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May 8, 2017 | by  | in Visual Arts |
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Logical pools; puddles of nudes

Ok Google: What is the Cloud?

In the simplest terms, cloud​ computing means storing and accessing data and programs over the internet instead of your computer’s hard drive. The Cloud is​ just a metaphor for the internet.

Ok Google: Where is the Cloud?

Cloud​ storage is a model of data storage in which the digital data is stored in logical pools, the physical storage spans multiple servers (and often locations), and the physical environment is typically owned and managed by a hosting company.

 

Logical pools; puddles of nudes; viruses buried deep: I love the Cloud. I can’t stop watching tours around the data centers that operate as the physical infrastructure necessary to facilitate the collection, processing, and dissemination of data that is the Cloud. Microsoft, Google, Facebook, Oracle, Equinix; the videos all look the same and so watching them over and over feels like learning the trick to exiting a maze — important because I’ve started having dreams about getting lost in one of the data centers. How to describe a place that looks like a feeling? The centers are somewhere you might end up in a dystopian nightmare; like the Convergence in Don DeLillo’s Zero K, where bodies are preserved in order to await the medical advancements of the future; or the Alcor Life Extension Foundation, which is the Convergence but real life. I suppose I’m trying to to say that what they look like is a mechanised impression of uniquely human desires. What they look like is a place built of human intervention that any living bodies have vacated: at once foreboding and alluring.

My obsession with the nothingness that is the data farm started with Tim Wagg’s Cold Storage (2017), on display at the Dowse Art Museum as a part of This Time of Useful Consciousness — Political Ecology Now. The video work explores the shifting of the National Digital Heritage Archive from the basement of the National Library of New Zealand to a private infrastructure provider in Upper Hutt. Wagg is interested in the mammoth amounts of space, energy, and resources required to keep the Cloud’s weightless facade afloat.

Projected onto two opposing walls in a dark room, Cold Storage is an immersive experience. The camera moves unsteadily through the spaces it explores, capturing blinking lights in red, blue, green; grids which turn to abstract patterns; empty desk chairs. The soundtrack alternates between a voiceover that describes the nature of the archive, and a musical track which sounds like the auditory equivalent of a broken line of code. Before the video ends the projected images begin to glitch, the work suddenly seemingly privy to the fickle nature of the Cloud.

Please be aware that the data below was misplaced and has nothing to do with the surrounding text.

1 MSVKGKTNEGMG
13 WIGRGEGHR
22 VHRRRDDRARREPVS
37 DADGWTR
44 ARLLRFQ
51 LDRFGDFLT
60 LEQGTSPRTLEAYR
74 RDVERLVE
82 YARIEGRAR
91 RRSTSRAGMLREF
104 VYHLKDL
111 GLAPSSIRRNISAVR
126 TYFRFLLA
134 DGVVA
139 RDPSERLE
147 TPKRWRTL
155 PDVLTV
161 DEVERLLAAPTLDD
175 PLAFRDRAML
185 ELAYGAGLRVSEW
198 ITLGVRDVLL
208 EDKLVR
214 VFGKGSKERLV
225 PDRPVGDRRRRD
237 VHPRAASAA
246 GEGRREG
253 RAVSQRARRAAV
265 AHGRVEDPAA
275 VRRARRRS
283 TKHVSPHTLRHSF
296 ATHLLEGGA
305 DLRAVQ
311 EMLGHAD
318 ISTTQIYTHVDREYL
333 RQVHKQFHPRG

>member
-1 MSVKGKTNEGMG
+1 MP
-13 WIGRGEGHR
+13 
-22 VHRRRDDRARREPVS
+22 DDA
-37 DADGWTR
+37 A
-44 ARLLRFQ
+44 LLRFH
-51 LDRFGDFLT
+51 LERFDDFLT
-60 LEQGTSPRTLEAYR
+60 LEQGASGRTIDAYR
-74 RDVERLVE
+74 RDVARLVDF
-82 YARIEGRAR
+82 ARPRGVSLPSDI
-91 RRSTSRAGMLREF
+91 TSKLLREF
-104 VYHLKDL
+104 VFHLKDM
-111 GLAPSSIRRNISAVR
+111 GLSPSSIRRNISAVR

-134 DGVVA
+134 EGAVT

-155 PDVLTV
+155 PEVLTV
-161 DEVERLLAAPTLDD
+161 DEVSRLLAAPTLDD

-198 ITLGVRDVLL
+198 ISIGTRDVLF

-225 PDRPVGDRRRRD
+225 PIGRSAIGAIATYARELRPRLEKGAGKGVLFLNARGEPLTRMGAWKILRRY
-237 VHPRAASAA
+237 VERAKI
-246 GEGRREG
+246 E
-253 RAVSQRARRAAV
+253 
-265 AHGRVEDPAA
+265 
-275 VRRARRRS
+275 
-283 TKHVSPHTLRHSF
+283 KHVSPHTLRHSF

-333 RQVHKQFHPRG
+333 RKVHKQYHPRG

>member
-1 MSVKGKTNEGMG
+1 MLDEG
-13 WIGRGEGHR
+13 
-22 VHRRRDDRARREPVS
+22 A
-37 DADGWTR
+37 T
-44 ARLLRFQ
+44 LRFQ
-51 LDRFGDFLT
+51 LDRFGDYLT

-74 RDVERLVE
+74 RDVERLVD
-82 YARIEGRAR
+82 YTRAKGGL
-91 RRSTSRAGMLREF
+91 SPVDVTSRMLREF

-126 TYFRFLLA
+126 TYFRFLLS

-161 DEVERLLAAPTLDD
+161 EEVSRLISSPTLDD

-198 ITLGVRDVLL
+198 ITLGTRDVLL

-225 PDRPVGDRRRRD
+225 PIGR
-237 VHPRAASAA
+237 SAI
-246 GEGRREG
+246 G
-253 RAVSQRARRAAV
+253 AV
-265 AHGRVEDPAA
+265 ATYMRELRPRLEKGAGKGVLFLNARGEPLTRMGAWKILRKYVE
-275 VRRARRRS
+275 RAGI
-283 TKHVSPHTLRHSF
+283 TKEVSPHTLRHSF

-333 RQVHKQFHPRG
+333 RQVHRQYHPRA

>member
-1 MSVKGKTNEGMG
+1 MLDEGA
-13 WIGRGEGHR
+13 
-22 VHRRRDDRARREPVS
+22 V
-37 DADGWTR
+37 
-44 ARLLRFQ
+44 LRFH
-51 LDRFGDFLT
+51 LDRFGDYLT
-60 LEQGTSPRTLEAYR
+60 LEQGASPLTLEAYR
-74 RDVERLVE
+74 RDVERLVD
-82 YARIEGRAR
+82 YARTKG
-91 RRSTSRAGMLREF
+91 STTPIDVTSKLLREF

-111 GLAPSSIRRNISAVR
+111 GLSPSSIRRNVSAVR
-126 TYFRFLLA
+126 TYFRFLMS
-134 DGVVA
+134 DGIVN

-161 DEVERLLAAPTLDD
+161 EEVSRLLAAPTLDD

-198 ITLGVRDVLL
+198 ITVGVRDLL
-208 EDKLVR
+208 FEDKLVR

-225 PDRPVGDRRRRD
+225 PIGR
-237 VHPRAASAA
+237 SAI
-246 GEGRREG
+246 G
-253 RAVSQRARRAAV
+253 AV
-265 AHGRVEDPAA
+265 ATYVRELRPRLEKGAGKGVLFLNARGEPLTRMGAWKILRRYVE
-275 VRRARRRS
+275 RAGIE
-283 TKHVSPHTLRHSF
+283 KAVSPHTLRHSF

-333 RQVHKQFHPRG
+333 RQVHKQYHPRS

A good data farm provides a secure, private, and trusted Cloud. It has high availability and reliability; high efficiency; and smart scalability. What is interesting is that sustainability is integral to efficiency because lost power is lost profit. The Cloud, built on a history of infrastructure, works to optimise efficiency within the precise contemporary moment in which data moves from place to place rather than building a future that’s removed from our industrial world.

John Perry Barlow, in his 1996 paper “A Declaration of the Independence of Cyberspace”, declares the internet a land without borders. Addressing the governments which have worked to impose the conditions of nationhood upon the floating Cloud, he writes: “On behalf of the future, I ask you of the past to leave us alone. You are not welcome among us. You have no sovereignty where we gather […] Ours is a world that is both everywhere and nowhere, but it is not where bodies live.” But the Cloud has failed to become the truly weightless entity Barlow envisioned. Still bound firmly to the earth by fibre optic cables laid along colonial routes of trade, the innumerable iterative choices that the networks of the Cloud provide may masquerade as a kind of limitless mobility, but in fact work as structural impositions of control.

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